Land Of Marvels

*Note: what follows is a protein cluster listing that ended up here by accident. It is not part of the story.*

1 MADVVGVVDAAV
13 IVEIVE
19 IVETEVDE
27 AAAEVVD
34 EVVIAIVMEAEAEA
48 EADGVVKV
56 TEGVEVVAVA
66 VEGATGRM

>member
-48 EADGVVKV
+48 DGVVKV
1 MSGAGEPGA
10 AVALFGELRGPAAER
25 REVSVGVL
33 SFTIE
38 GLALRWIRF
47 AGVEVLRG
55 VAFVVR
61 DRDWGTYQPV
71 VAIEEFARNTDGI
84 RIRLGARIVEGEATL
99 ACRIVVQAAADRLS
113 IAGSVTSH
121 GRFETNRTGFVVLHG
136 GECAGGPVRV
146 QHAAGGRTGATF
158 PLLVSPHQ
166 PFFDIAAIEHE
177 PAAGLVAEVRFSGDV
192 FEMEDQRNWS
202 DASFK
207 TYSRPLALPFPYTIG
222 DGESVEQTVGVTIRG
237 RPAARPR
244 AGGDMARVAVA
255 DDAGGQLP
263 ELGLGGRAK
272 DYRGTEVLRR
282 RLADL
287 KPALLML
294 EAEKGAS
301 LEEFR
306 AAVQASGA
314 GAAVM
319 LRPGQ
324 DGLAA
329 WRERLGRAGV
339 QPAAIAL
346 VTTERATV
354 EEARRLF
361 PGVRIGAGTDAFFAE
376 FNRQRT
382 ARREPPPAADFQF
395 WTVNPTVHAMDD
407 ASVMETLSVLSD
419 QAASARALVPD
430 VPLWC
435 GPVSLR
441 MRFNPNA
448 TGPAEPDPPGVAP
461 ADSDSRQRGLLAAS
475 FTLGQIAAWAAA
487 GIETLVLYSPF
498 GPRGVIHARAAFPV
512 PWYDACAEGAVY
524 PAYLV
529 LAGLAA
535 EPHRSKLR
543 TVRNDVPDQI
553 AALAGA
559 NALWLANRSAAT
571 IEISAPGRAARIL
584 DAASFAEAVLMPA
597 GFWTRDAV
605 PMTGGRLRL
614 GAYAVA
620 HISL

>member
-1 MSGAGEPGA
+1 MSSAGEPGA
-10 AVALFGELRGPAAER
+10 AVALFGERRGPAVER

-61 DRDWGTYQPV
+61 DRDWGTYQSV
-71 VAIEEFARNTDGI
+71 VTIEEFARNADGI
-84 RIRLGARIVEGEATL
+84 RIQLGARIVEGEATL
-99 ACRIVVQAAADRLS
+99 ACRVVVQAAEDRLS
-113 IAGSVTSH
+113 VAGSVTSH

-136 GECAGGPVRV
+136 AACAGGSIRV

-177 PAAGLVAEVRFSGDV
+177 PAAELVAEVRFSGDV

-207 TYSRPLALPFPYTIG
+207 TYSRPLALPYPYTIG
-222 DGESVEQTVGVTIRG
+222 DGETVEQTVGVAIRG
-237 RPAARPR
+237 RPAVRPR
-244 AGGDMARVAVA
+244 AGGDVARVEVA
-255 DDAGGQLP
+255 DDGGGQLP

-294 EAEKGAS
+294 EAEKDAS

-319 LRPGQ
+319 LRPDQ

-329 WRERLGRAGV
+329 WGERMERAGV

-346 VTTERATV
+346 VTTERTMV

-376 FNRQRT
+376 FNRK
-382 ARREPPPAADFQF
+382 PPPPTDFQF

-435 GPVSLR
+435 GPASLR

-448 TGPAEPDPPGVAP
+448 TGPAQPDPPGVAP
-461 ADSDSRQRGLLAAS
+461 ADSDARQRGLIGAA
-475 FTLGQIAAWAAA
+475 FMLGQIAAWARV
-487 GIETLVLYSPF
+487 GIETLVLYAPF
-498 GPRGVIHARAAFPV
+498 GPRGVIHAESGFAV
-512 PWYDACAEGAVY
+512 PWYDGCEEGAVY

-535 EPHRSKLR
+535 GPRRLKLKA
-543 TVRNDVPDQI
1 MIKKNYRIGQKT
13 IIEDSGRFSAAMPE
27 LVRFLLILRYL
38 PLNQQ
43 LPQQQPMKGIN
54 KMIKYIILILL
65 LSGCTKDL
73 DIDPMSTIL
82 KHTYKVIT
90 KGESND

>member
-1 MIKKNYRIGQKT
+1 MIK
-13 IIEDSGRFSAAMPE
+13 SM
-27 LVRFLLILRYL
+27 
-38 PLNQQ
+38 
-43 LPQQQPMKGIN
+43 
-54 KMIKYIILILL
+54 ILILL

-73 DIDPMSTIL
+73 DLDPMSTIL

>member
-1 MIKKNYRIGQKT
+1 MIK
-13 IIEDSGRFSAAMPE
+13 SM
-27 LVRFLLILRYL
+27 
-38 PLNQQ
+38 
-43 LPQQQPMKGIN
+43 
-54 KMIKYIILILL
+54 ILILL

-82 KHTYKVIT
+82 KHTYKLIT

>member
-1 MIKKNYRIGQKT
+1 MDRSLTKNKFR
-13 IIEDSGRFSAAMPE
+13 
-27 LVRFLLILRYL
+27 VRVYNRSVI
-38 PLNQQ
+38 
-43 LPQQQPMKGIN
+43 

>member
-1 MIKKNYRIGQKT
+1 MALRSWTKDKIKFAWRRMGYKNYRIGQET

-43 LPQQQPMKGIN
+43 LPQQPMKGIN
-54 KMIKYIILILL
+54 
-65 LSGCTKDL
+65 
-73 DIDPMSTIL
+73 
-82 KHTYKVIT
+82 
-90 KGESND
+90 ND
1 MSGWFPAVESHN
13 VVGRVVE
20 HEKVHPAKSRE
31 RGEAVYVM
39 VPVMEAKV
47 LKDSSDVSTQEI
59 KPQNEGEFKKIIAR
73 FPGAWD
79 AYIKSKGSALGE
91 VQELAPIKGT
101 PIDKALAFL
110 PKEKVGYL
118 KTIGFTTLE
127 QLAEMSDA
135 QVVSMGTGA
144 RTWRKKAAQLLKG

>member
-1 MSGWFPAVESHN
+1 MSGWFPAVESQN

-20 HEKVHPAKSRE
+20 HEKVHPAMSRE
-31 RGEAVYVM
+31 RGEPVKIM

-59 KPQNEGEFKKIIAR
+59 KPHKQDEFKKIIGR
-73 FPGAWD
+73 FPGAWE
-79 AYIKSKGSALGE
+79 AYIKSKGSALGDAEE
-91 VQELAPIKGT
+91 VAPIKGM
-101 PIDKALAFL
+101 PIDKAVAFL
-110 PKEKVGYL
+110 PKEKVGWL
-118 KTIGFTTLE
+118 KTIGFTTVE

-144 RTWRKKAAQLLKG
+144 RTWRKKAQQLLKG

This historical novel on Mesopotamian archaeology in the Spring of 1914 is well crafted, well written, and filled with more brooding misfortune than its slender frame can carry. The desert may be hot but it is not brightly lit, and all Unsworth’s characters know from the outset that they are second rate, not quite sufficient for the moment. Though the historical stage is filled with colorful and brightly-lit characters – Gertude Bell, T. E. Lawrence – Unsworth confines himself to a little-known dig where two British archaeologists have nearly lost hope of finding anything before the arrival of a German rail line that they (unreasonably) believe will obliterate their excavation. This is a very sad book but the sadness is not Ishiguro’s unbearable misery, but merely the crushing weight of the approach of terrible events.